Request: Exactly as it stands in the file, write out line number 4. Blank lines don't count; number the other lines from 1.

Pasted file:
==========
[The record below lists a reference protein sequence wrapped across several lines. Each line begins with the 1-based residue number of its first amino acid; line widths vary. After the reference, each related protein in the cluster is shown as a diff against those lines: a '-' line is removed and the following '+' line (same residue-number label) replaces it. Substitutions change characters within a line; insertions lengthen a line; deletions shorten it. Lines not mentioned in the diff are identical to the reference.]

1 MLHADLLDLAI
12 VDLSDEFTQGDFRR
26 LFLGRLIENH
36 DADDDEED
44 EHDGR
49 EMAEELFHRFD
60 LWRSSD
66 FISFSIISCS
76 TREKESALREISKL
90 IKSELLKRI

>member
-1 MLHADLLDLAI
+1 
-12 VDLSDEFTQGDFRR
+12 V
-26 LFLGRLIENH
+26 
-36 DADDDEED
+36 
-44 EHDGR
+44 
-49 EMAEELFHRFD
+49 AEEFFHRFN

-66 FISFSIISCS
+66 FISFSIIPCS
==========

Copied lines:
26 LFLGRLIENH